“You shouldn’t be here, it’s very dangerous,” explains the woman turning greasy lumps of mystery meat on the roadside restaurant grill. It is 9am in the morning on the outskirts of Trujillo, a neighbourhood called Moche. Her words aren’t news. Everyone who we’ve told about our plans to hitch-hike to Huaraz from Trujillo have given us a reason to give up before we’ve started. Robbings, apathy of drivers, shootings and kidnapping have all been presented as barriers to our simple goal of starting our break with a spot of adventure.
It turns out that we don’t even have time to let the advice sink in. Standing beside the wide exit road waving at the traffic for ten minutes is enough to cause a shiny black Volkswagen hatchback to stop. The owner, Alberto, is the director of a transport company. He picked us up because he wanted to know why two crazy white people where standing by the side of the road with big bags. He’s going some of the way, to Chimbote, and over the course of the two-hour journey we bullshit while Miri cat-naps in the back seat, sprawled over our bags. We drive past endless fields of green asparagus plants and Alberto explains to me how agro-industry created the fields from the sandpit of the Northern coast, the vast plantations changing the climate of Trujillo nearby. “No-one in Peru even eats asparagus,” he concludes, “It all gets sent overseas.”
Alberto kindly leaves us in what he deems a good hitch-hiking spot on the far side of Chimbote. “It’s just my advice, but I think you should get the bus. No-one will pick you up,” he offers, before spinning a U-turn and heading back towards the rest of his life.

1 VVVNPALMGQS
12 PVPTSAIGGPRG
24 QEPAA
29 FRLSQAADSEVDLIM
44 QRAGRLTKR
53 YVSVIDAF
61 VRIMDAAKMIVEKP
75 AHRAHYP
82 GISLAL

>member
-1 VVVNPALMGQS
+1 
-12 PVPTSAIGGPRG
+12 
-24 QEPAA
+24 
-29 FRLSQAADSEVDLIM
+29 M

Ten minutes later, he’s proved wrong. I squeal with delight as a vast truck rolls to a stop fifteen feet down the road from our outstretched thumbs. The driver, Juan, has run freight up and down the coast for thirty years. His truck cab has a bed in it, and a huge dashboard of dials and switches that remind me of the Death Star. We ride up high above the traffic and Juan points out the sparse details of the desert road, all man-made, all foreign-owned. He tells me of his younger days and previous hitch-hikers, with whom he used to camp on hidden beaches by the roadside. Juan leaves us some one hundred and fifty kilometres south of our planned junction outside the industrial town of Pativilca, assuring us as he closes the door of a greater quantity of traffic and more possibility of a ride.
He’s right; by intention or no, there’s a police checkpoint there and by playing on their curiosity we enlist their help in flagging down every passing vehicle. Eventually we succeed with a station wagon full to the brim with a Peruvian family that somehow manage to rearrange themselves. They are a Peruvian middle-class nuclear unit from Lima and I discuss the finer points of Toto with father Henry while Miri plays with the children in the back to the relief of the mother, aunt and nanny who are sandwiched into the back seats. Occasionally I am asked to roll down the window and ask a passing pedestrian if we are still on the right road, as junctions are numerous and our path seems to be in a condition too appalling to constitute a main highway. Despite abundant natural resources, the state of Ancash doesn’t see fit to invest in its roads.
We grind gears through the advancing dusk, passing whole dead goats by the roadside and overtaking trucks on blind bends to the advice of jumping headlights and we bump over potholes. A ragged cheer rises from the car as, after four hours, we pass under the sign welcoming us to Huaraz. With bladders on the point of exploding, we exit the car in the central plaza. I indulge the opportunity to wander off a short distance and break wind profusely. The size of my stomach notably decreases. Bidding a fond farewell to our last ride, we wander into the grid of Huaraz with twelve hours of priceless free travel behind us.